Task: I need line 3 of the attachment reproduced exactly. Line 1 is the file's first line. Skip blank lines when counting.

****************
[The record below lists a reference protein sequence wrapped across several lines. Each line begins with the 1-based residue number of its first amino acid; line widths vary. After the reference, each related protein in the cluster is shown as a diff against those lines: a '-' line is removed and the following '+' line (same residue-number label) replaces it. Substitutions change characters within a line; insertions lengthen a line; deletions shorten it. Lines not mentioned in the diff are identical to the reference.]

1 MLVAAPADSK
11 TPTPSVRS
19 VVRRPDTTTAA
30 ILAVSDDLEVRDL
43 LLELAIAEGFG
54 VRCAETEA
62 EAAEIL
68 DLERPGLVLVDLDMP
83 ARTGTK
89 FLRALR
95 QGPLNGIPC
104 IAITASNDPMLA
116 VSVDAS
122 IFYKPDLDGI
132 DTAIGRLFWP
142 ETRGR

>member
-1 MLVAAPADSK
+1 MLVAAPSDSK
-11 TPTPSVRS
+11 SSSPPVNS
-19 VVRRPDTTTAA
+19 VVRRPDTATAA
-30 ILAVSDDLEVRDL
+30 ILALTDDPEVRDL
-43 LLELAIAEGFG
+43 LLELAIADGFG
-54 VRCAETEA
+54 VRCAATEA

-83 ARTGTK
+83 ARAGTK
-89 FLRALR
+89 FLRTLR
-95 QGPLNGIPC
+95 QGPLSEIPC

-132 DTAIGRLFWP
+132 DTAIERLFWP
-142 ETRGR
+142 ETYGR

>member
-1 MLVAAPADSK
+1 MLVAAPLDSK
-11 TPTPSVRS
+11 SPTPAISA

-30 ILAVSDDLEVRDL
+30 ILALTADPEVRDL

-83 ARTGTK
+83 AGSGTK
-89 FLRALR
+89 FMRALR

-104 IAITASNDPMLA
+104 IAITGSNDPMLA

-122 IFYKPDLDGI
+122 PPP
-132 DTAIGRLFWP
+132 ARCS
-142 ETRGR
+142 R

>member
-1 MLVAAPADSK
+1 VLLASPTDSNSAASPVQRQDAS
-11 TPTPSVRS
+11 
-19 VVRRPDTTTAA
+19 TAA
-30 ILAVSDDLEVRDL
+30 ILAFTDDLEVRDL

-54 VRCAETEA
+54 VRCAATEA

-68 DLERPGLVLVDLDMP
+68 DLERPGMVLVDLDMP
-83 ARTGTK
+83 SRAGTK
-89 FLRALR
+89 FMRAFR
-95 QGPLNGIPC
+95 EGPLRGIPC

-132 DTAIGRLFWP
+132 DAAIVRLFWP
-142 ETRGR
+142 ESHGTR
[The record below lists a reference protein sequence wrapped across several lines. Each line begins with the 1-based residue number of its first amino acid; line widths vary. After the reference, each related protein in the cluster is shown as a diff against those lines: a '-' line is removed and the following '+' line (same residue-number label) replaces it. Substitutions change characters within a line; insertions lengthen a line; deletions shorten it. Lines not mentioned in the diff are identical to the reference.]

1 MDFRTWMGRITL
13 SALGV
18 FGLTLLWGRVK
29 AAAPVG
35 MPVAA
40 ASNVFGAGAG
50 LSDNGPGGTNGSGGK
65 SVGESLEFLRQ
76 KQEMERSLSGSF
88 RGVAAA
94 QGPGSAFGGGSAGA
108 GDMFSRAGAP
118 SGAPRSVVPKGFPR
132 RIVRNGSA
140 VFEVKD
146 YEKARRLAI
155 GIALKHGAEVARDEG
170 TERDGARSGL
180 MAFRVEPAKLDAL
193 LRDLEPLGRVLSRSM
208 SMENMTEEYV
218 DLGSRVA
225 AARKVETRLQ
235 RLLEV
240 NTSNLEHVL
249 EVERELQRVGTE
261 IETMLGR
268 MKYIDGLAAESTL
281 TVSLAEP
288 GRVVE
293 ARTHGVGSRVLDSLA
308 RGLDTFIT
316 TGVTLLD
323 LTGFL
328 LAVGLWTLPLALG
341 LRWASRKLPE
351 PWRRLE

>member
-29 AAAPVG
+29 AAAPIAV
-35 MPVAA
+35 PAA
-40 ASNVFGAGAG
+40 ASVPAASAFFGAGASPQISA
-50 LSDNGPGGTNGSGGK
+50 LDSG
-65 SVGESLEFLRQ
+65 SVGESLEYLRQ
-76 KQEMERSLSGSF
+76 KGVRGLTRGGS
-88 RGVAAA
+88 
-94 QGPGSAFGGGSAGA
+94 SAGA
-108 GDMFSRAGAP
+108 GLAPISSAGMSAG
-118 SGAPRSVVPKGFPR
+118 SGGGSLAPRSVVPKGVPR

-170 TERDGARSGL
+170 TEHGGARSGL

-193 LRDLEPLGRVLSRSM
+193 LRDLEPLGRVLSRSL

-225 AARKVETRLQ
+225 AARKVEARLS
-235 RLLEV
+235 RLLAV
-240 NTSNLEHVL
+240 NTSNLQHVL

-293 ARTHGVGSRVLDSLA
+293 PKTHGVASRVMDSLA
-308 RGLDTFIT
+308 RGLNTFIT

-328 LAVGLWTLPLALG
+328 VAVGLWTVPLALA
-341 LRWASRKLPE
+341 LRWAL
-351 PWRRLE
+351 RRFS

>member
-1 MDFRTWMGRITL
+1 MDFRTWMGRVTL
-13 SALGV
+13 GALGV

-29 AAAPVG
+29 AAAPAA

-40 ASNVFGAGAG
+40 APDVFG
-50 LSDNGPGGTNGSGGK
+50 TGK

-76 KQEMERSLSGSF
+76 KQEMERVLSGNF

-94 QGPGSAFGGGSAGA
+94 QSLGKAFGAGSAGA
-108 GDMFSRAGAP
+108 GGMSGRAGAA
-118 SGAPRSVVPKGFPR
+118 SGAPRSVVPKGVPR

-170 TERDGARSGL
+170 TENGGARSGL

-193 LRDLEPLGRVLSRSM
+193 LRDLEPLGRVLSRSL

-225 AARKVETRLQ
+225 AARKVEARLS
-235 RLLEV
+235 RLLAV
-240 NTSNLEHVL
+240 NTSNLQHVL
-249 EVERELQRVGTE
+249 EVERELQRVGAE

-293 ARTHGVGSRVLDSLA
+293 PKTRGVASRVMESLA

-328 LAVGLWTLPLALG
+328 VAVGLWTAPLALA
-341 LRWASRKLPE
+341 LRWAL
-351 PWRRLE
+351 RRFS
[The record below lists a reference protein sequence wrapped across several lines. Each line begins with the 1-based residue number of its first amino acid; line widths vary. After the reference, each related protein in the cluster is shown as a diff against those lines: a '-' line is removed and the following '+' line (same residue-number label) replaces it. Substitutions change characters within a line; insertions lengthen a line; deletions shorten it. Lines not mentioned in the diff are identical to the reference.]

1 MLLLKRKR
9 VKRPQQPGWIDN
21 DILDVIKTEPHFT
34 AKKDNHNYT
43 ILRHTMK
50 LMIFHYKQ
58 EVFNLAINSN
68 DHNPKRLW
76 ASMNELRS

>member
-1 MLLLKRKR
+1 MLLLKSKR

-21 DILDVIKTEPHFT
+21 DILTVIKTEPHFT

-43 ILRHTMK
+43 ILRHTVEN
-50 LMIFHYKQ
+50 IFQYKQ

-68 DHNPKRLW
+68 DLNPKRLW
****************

11 TPTPSVRS